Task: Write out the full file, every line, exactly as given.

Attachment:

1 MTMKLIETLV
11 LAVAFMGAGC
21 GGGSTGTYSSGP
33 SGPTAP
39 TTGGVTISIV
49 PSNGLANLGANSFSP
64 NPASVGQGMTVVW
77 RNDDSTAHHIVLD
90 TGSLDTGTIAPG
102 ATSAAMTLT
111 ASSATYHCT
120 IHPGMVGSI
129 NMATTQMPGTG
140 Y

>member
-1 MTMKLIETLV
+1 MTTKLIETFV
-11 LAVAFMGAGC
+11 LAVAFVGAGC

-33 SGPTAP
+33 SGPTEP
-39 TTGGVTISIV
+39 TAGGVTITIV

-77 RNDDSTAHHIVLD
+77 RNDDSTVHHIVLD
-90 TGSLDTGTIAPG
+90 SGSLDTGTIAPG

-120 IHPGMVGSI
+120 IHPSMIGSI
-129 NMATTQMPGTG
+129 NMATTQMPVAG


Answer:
1 MTMKLIETLV
11 LAVAFMGAGC
21 GGGSTGTYSSGP
33 SGPTAP
39 TTGGVTISIV
49 PSNGLANLGANSFSP
64 NPASVGQGMTVVW
77 RNDDSTAHHIVLD
90 TGSLDTGTIAPG
102 ATSAAMTLT
111 ASSATYHCT
120 IHPGMVGSI
129 NMATTQMPGTG
140 Y

>member
-1 MTMKLIETLV
+1 MTTKLIETFV
-11 LAVAFMGAGC
+11 LAVAFVGAGC

-33 SGPTAP
+33 SGPTEP
-39 TTGGVTISIV
+39 TAGGVTITIV

-77 RNDDSTAHHIVLD
+77 RNDDSTVHHIVLD
-90 TGSLDTGTIAPG
+90 SGSLDTGTIAPG

-120 IHPGMVGSI
+120 IHPSMIGSI
-129 NMATTQMPGTG
+129 NMATTQMPVAG